IFRC


Six months after Haiyan, locals worry about the next storm

Publié: 6 mai 2014 11:34 CET

By Kate Marshall, IFRC

Six months after the worst typhoon ever to make landfall, life in the Visayas is getting back to normal. Homes have been rebuilt, rubbish removed, coconut trees milled. The bumper rice harvest is drying in the sun.

In urban areas, businesses have reopened, supplies are readily available and nightlife is thriving. As new cafes, restaurants and hotels open up, young Visayans are being enticed back home with promises of employment.

But for informal settlers and the poor, little has changed. There are still boarded up areas, the ‘no-build/no-dwell  zones’ banning people from living within 40 metres of the shoreline are either unenforced or ignored, and higher ground earmarked for relocation has yet to be cleared. Some legislators are also challenging the legality of forcing fishermen and coastal communities to relocate on the grounds that it would hamper their way of life, and also claiming that getting rid of informal settlements would set a convenient precedent for local officials to sell the land to private developers.

Despite the fecundity of the soil, subsistence tenant farmers still struggle to make a living. On the coast, fishermen complain about the poor catch and the rising cost of fuel and fishing nets.  

When you ask about the future, ordinary people worry that the storm-prone Visayas is not adequately prepared for the next ‘big one’ and that changing weather patterns are making their lives unpredictable.  

The future at risk

Leyte-born Allan Mosqueda, a shelter and livelihoods officer for Philippine Red Cross, said another major typhoon this season would jeopardise the island’s economic recovery and stretch resources to the limit, especially in the more densely populated east where at least 8,000 families still live in evacuation shelters.

Philippine Red Cross shelter officer Allan Mosqueda explains the local government's controversial no-build policy to a visiting foreign official. Behind him, the altered 'no build zone area' sign sums up the mood of the local informal settlers, many of whom are opposing moves to resettle them further inland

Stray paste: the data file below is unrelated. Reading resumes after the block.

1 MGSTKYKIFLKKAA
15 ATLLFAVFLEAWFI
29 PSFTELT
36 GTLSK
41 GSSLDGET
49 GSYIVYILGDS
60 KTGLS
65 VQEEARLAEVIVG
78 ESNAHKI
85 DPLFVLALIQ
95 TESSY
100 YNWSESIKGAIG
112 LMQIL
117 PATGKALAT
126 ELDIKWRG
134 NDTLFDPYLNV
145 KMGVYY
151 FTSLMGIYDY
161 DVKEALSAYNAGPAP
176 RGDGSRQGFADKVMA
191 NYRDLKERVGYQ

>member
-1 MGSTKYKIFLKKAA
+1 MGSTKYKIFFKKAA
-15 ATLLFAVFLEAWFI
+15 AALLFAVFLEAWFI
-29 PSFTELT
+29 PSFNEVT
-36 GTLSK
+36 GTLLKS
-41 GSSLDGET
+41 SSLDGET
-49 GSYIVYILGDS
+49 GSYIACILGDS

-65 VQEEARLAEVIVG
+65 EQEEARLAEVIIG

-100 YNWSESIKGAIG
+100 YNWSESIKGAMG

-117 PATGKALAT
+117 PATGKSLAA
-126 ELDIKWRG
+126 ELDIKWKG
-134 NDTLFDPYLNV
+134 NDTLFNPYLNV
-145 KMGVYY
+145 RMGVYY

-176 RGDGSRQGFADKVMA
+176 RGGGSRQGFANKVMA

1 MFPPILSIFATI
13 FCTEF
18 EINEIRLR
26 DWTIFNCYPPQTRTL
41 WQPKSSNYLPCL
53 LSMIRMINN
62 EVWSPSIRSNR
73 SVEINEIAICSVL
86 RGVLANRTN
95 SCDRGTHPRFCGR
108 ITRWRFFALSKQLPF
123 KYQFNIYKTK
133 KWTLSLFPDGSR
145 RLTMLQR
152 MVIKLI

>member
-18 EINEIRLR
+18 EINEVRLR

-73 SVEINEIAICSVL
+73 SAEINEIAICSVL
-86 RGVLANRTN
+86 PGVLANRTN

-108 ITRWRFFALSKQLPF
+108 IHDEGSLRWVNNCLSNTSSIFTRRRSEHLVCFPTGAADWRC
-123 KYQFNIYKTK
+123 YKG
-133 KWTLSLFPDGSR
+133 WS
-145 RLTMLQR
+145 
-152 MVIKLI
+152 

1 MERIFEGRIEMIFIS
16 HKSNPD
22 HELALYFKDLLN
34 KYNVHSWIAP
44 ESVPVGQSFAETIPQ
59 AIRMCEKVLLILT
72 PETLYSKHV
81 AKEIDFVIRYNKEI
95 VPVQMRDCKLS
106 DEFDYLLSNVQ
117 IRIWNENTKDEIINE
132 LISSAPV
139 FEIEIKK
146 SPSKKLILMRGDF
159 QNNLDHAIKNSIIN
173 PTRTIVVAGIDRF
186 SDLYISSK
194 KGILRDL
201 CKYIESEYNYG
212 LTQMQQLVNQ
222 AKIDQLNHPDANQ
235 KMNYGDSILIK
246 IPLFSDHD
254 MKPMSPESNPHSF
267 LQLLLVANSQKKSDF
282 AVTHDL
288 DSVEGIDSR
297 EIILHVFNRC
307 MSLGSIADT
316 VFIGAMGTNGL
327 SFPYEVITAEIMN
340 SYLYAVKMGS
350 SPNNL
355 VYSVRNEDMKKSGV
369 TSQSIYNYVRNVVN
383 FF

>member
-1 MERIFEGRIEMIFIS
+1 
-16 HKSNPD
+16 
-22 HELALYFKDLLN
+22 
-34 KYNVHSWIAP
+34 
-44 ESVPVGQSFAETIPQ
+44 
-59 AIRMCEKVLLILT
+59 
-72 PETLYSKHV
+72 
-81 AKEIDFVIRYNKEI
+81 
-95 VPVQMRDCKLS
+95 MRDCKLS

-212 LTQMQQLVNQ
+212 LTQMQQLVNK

Philippine Red Cross shelter officer Allan Mosqueda explains the local government's controversial no-build policy to a visiting foreign official. Behind him, the altered 'no build zone area' sign sums up the mood of the local informal settlers, many of whom are opposing moves to resettle them further inland.

A recent Shelter Cluster report, Shelter and Water, Sanitation and Hygiene Response Monitoring for Typhoon Haiyan, found outstanding needs in both coastal and rural areas north of the typhoon’s track and recommended that recovery focus on these and difficult-to-reach inland communities.

In terms of disaster planning, some provinces and local governments have comprehensive risk reduction and evacuation plans, while others appear to have done nothing.  

According to USAID, 796 million US dollars has poured into government coffers from international donors, yet locals will tell you there is little to show for it. Opinion is divided about what will happen once the aid agencies depart and the media spotlight shifts elsewhere.

The Philippines Red Cross has already announced a three-year, 365 million US dollar Haiyan recovery program. Speaking this week at a press conference marking the six-month anniversary, Philippine Red Cross Secretary General Gwen Pang noted that thousands of people are still in need of assistance.